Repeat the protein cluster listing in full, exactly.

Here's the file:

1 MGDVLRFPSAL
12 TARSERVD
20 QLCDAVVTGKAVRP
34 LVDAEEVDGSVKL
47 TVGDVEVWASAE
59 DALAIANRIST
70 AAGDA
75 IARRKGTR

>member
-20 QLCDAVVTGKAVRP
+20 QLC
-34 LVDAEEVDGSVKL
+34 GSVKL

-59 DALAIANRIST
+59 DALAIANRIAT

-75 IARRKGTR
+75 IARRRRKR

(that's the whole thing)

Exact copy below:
1 MGDVLRFPSAL
12 TARSERVD
20 QLCDAVVTGKAVRP
34 LVDAEEVDGSVKL
47 TVGDVEVWASAE
59 DALAIANRIST
70 AAGDA
75 IARRKGTR

>member
-20 QLCDAVVTGKAVRP
+20 QLC
-34 LVDAEEVDGSVKL
+34 GSVKL

-59 DALAIANRIST
+59 DALAIANRIAT

-75 IARRKGTR
+75 IARRRRKR